Crack Palm Beach Post reporters, Dara Kam and John Lantigua have exposed the origins of Florida’s 2011 voter suppression law, HB1355.  Emmett “Bucky” Mitchell IV, who was formerly the Florida Division of Elections senior attorney, penned the first draft of the controversial legislation that made it more difficult for groups to register voters, reduced early voting hours, and required registered voters moving to a new county to cast a provisional ballot.  In 2000, he designed Katherine Harris’s flawed list that wrongly purged thousands of African Americans wrongly identified as felons.

Mitchell currently serves as general counsel for the Florida GOP.

According to his deposition in a lawsuit filed in 2011 by the League of Women Voters, Mitchell admitted to writing “the early version of 1355 around January 2011, after consultations with three top Florida GOP officials: Andy Palmer, then executive director of the Florida GOP; Frank Terraferma, head of GOP State House campaigns; and Joel Springer, head of State Senate campaigns. Also included in early talks was former executive director of the Florida GOP Jim Rimes, now a senior partner at Enwright Consulting, a Tallahassee political consulting firm that counsels GOP political candidates.”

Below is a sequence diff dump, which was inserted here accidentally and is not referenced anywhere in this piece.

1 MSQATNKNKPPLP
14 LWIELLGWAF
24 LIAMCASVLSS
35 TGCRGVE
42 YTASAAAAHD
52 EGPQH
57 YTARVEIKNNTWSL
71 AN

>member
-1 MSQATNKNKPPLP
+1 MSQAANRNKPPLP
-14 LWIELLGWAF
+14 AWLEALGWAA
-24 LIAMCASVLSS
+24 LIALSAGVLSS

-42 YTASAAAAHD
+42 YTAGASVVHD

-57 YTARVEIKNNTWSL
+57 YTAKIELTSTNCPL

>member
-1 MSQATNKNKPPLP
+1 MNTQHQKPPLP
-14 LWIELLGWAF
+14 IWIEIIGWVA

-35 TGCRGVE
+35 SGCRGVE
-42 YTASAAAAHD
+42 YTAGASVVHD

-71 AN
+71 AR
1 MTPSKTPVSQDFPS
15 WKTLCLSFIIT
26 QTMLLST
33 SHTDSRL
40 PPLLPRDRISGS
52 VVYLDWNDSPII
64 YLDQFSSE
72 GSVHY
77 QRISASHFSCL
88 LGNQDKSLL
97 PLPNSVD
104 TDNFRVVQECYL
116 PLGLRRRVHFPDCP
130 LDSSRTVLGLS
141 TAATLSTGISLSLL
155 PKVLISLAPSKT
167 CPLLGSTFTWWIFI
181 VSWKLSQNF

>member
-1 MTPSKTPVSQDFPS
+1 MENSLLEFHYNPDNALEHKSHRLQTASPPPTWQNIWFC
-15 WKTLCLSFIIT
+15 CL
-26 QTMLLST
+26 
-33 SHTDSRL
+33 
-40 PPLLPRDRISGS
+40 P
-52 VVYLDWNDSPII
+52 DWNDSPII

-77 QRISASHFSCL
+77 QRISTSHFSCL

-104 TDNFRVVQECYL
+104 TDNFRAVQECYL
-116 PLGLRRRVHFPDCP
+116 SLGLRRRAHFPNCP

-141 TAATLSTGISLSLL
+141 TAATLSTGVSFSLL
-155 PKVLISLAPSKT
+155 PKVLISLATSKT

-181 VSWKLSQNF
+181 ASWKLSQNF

When asked by LWV attorney Daniel O’Connor if he was “aware of any instances of any voters in Florida voting twice in a single election?” Mitchel replied, “Not specifically, no.”  When asked,“Were you aware of any other types of fraud or misconduct by voters who moved and attempted to update their address at a polling place and vote that same day?” Mitchell replied, “No.”

Evidently, writing legislation for the Republican-controlled legislature is common practice for Mitchell. As he told O’Connor, “Typically, what I do before a (legislative) session begins is, I look at changes that I think would be beneficial to our clients,” especially regarding campaign finance issues. “In this case, that’s how this election bill got started.”

The full story is available here.